21 AC IN 2 - Generator The amount of power that can be drawn from the generator needs to be calculated (based on the size of the generator and other loads the generator may have to supply). If, for example, a 6KW generator is dedicated to this inverter, then the maximum power that can be obtained from the 6KW generator (if it is single phase) is 6000w / 120V or 50Amps. In this case, a 40 amp breaker to feed the SW and a therefore, 40A wire will be sufficient. If the generator is designed to support other loads as well, then how much of its power can be dedicated to the SW equipment needs to be determined and the breaker and conductors needs to be sized accordingly. The proper programming needs to be completed to match this value. The equipment needs to be programmed so that it does not try to pull any more power than the circuit breaker feeding it (or any more power than the generator feeding it.). This would trip the breaker and/or overload the generator. See the section on Programming for more information.
22 AC IN from both Generator and Grid
23 AC IN from both Generator and Grid When both grid power supply and generator power supply are available, the above is the preferred method for connecting to the system, particularly when the generator size requires a smaller circuit breaker and feeder that would be allowed by the grid input power. However, in most cases with grid and generator available, the two sources are combined in a transfer switch, with one set of conductors going into the SW, as shown below.
24 AC IN from both Generator and Grid
25 AC IN from both Generator and Grid Discuss pros and cons of the combined Generator / Grid AC IN wiring versus the separate Generator and Grid AC wiring.
26 AC IN and OUT Connections Summary of AC IN and AC OUT Connections There are several different configurations possible for the AC IN and AC OUT connections. Key factors to consider in planning the installation are: Sizing of the conductors for the greatest possible current that they may experience; Using dedicated, separate, AC OUT circuit breaker panelboards for the loads decided to be powered by the SW; Bringing separate AC IN 1 Grid conductors and AC IN 2 Gen conductors to the SW equipment panel; and Providing disconnecting means for the ACIN 1, AC IN 2, and AC OUT conductors to be able to isolate the SW equipment from any power wires. Additionally, the SW Cabinet should be installed in a readily accessible location (not in a storeroom), where ventilation from left to right is unobstructed, to provide adequate cooling.
27 AC IN and OUT Connections All of things cost money and take added effort, but compare the cost of the electrical work to the cost of the medical equipment we are trying to protect.
28 DC Connections
29 DC Connections Discussion topics here will include: Proper DC Cable connections to the SW Cabinet; Overcurrent / Disconnecting means in the DC Input cables; Connecting Strings of Batteries; and Paralleling the Strings of Batteries.
30 Connecting the DC Cables to the Inverter
31 Polarity IT IS EXTREMELY IMPORTANT THAT POLARITY IS NOT REVERSED AT THESE TERMINALS. THIS IS ONE OF THE FEW CONDITIONS THAT IS NOT PROTECTED WITH INTERNAL PROTECTION ON THE SW EQUIPMENT. IF BATTERY POWER IS APPLIED AT THESE TERMINALS WITH REVERSE POLARITY, BESIDES PHYSICAL DAMAGE, MOST OF THE INTERNAL POWER TRANSISTORS WILL BE DESTROYED RESULTING IN NON-WARRANTY DAMAGE AND THE UNIT WILL HAVE TO RETURNED FOR EXPENSIVE REPAIRS.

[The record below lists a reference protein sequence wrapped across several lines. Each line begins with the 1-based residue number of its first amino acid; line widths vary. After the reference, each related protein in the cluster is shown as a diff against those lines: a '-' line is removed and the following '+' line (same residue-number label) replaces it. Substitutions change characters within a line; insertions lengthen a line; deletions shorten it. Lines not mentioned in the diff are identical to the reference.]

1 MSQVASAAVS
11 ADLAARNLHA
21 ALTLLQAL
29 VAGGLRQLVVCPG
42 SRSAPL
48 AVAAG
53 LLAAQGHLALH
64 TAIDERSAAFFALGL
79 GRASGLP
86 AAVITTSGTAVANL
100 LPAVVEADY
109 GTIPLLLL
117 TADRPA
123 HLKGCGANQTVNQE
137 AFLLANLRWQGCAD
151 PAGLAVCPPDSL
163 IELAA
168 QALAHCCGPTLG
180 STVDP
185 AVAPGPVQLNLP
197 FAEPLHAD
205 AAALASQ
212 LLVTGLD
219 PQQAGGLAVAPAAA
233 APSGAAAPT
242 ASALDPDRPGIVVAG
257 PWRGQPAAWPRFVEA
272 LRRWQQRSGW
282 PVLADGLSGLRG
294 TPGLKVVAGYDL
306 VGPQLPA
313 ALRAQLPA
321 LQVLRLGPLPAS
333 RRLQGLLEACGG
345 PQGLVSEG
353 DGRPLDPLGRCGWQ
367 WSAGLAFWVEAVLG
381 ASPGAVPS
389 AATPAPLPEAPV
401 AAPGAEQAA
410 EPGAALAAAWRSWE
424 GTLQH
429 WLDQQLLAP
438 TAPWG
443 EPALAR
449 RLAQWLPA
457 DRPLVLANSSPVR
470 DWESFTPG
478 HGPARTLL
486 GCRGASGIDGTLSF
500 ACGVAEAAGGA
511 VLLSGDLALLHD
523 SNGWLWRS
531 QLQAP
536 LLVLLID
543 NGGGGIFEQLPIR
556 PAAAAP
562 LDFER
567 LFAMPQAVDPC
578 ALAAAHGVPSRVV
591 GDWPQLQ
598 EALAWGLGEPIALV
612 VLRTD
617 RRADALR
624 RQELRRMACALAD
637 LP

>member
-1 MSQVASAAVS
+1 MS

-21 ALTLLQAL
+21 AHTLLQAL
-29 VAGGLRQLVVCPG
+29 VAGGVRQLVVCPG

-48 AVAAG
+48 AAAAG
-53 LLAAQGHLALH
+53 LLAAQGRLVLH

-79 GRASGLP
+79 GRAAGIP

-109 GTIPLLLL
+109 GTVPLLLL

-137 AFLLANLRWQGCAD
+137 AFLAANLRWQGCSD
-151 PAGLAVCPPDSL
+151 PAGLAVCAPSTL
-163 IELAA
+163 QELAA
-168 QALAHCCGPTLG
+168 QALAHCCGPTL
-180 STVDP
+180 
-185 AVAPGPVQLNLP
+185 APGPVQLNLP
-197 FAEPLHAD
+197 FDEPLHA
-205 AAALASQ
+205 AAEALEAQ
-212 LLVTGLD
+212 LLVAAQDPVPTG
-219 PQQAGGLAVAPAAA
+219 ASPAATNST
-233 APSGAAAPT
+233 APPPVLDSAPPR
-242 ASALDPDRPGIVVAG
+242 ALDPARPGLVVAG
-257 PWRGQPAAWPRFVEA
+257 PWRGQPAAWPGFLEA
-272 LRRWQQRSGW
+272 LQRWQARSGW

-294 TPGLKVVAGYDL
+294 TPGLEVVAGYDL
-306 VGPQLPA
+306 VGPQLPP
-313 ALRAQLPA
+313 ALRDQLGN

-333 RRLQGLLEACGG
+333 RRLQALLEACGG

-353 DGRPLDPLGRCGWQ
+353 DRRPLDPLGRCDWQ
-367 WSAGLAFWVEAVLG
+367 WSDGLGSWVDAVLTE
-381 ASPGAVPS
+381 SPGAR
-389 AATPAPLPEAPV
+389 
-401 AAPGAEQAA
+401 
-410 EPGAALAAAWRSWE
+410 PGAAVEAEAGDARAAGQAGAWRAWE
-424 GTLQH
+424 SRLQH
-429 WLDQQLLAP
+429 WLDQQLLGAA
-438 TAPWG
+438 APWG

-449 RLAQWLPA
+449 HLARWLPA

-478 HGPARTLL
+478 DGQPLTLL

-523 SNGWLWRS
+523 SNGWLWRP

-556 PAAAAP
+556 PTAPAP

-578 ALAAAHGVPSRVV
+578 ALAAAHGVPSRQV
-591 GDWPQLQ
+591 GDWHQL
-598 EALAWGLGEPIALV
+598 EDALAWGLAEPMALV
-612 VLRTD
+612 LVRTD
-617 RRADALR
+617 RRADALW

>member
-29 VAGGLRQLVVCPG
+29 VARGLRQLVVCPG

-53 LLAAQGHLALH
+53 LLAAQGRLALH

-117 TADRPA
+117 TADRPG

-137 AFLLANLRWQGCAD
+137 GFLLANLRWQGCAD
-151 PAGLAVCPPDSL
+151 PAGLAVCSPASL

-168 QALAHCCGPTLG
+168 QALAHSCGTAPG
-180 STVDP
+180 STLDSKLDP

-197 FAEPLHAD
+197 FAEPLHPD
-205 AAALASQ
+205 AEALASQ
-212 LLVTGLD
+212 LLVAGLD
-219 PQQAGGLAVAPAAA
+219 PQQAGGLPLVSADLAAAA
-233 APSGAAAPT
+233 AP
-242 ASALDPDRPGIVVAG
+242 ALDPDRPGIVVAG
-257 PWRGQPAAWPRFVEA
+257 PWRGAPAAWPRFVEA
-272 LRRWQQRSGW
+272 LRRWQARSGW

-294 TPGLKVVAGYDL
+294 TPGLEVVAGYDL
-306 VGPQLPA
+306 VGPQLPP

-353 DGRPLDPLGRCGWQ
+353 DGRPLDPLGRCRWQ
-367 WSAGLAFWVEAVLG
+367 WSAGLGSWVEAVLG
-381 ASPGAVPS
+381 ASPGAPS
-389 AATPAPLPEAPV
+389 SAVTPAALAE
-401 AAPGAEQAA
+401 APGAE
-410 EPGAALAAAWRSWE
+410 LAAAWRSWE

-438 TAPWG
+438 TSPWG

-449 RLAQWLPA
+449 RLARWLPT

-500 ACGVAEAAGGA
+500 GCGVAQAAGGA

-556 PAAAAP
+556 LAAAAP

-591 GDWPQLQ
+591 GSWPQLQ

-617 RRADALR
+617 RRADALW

32 DC Cable from Battery to Inverter
33 Battery Cable Sizing (use 4/0)
34 DC Cable from Battery to Inverter Current Limiting Fuses in Positive Cables (4/0) Positive and Negative Cables kept together. DC Circuit Breakers in positive feed to individual inverters. System shown is Outback
35 Series Connections Sometimes the series connections are made with copper bus bars. These are 2V batteries, in sets of 24 in series
36 Series Connections More often, series connections are made with cables. These are 12V Batteries in sets of 4 in series
37 Connecting Batteries
38 Connecting Batteries
39 Paralleling Batteries ILSCO common bus terminal blocks for 4/0 cables 4 Strings of 48VDC batteries connected in parallel, and 2 home run cables back to cabinet.
40 Keep the Battery Cables Together We need to always keep the positive and negative battery cables together, as long as possible. As battery cables are separated by a distance, they have much more inductance than if they are close together. This induction creates an induced current which opposes the applied current. This leads directly to loss of inverter performance and greatly reduced efficiency. With cables separated by 48, the inductance can be 3 times greater than the inductance recognized if the cables are together. The result can be as dramatic as the inverter failing to allow certain loads to start, because it can not get the required current to flow in the batteries. This has been seen in cases where installers have done a very neat job in the installation but have grouped all positive cables on one side of a wall, and the negative cables on the other side.
41 Sum-UP We have Covered Elements of the Inverter / Battery System Connections to the Real World AC OUT Connections AC IN Connections DC Connections Still to come: Programming Operations and Maintenance Troubleshooting